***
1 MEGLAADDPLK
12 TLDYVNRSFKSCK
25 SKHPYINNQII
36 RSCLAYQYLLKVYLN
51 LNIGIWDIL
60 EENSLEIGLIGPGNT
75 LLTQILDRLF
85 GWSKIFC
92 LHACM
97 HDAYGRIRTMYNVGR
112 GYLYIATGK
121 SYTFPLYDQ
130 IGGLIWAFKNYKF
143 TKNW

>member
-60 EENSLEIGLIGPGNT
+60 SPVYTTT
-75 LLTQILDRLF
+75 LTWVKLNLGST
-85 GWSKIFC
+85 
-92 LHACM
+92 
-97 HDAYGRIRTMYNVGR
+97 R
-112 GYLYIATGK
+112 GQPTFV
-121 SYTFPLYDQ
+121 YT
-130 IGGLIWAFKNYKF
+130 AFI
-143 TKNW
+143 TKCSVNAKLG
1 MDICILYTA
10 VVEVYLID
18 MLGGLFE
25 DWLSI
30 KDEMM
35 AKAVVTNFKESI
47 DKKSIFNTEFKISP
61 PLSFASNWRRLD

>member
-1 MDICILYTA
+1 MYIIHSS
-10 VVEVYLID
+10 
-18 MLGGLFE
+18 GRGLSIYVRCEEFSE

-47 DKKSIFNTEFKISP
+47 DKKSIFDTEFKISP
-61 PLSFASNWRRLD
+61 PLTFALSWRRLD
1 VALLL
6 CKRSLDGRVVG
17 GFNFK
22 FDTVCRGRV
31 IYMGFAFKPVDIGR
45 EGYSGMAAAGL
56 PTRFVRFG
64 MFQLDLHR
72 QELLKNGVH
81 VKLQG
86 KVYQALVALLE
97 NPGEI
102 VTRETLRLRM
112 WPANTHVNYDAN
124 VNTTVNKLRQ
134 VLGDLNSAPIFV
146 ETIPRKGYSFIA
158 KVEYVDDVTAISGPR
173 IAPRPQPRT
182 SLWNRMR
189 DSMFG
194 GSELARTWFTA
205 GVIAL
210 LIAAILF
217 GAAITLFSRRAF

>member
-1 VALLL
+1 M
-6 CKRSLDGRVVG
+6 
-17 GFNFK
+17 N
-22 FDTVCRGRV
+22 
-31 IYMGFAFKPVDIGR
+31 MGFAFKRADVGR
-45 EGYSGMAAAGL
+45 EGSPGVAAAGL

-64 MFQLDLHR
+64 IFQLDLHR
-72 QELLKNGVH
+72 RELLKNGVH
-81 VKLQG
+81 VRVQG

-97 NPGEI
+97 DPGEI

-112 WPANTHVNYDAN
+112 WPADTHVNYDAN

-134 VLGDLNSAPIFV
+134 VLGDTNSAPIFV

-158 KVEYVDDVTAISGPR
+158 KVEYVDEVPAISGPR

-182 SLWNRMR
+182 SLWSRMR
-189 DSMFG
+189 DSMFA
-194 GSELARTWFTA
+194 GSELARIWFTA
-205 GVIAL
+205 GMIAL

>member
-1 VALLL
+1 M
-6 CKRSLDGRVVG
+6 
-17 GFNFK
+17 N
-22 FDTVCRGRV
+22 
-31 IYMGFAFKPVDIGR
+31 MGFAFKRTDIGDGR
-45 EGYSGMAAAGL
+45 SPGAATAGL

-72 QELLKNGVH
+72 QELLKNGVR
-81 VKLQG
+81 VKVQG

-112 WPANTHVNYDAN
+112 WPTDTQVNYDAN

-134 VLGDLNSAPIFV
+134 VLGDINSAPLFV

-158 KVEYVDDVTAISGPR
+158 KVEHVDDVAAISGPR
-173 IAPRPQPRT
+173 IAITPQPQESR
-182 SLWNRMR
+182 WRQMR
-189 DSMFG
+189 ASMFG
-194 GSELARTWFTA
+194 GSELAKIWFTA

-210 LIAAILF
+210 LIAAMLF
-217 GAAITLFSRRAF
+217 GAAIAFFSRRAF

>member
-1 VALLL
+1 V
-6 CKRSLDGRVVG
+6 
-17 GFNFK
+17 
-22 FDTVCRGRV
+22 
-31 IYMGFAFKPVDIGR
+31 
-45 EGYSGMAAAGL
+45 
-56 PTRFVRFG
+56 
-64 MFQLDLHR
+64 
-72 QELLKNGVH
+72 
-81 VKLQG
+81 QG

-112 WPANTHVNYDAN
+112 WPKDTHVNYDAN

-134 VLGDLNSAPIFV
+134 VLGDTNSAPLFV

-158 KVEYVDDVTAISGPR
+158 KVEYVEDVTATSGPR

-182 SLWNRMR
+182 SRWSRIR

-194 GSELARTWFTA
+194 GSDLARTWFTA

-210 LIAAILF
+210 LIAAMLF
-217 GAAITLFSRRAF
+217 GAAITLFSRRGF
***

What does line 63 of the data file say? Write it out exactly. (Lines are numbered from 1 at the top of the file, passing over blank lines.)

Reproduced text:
86 KVYQALVALLE